Albert Einstein held some complex views about religion in his time. That hasn’t stopped the religious from trying to use favorable quotes of his to bolster their arguments. Maybe that talking point will go away now:
The word God is for me nothing more than the expression and product of human weaknesses, the Bible a collection of honourable, but still primitive legends which are nevertheless pretty childish. No interpretation no matter how subtle can (for me) change this. These subtilised interpretations are highly manifold according to their nature and have almost nothing to do with the original text. For me the Jewish religion like all other religions is an incarnation of the most childish superstitions.
Sounds a bit like Richard Dawkins, doesn’t he?
The contents of the letter aren’t that surprising, as they don’t really conflict with other quotes of his. He was a pretty vague pantheist, who believed there was a spiritual force of some sort in the universe, which is what drove him to be a scientist: discovering the workings of the universe meant discovering that force. Theism and its incarnations are primitive human inventions. That’s my interpretation, anyway.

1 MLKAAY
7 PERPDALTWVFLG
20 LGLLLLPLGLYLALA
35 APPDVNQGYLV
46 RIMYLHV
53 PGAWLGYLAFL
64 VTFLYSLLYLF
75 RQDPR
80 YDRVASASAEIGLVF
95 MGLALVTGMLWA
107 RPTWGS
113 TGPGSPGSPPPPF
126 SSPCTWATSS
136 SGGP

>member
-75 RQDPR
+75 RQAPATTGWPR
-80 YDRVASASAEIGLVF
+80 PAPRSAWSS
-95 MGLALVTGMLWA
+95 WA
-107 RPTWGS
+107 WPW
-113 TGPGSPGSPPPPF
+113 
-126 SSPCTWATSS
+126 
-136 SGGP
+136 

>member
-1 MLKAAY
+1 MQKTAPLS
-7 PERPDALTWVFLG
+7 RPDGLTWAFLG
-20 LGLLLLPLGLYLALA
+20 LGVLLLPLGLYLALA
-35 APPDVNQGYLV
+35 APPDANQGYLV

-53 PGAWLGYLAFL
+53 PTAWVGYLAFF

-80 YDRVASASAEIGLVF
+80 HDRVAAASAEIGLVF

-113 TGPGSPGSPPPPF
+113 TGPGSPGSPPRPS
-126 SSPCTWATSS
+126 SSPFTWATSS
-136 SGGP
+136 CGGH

What does this all mean? Largely nothing. Quote wars are a sad part of arguments about religion. You shouldn’t believe anything because one smart person said so, nor should you assume an intelligent person holds intelligent views about all subjects. Einstein himself said some pretty stupid things about communism and the Soviet Union. Religion in particular lends itself to compartmentalization; people can require rigorous standards in everyday life and then proudly abandon them when thinking about a higher power. It’s curious, but it’s why our society isn’t overrun to the point of collapse by superstitious nonsense. Religion probably won’t ever go away, but we can make its compartment smaller and smaller.